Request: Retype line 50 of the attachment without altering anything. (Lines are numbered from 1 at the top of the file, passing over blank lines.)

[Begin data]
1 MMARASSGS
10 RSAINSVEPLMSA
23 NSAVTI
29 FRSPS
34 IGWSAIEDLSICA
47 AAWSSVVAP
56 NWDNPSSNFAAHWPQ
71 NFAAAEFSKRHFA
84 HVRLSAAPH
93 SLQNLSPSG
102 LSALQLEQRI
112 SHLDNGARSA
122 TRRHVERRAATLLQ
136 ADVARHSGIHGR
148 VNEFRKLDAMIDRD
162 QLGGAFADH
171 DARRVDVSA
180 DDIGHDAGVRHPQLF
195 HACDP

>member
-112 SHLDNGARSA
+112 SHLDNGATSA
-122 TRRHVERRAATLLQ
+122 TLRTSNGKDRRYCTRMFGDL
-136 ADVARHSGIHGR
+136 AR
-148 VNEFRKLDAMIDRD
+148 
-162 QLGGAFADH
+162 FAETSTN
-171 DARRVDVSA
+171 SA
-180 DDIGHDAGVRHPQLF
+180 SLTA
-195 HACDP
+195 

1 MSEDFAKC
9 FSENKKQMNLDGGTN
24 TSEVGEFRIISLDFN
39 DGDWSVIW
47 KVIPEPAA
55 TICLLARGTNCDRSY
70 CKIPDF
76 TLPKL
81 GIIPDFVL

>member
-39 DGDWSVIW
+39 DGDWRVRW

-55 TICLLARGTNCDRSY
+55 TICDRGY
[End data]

+55 TICDRGY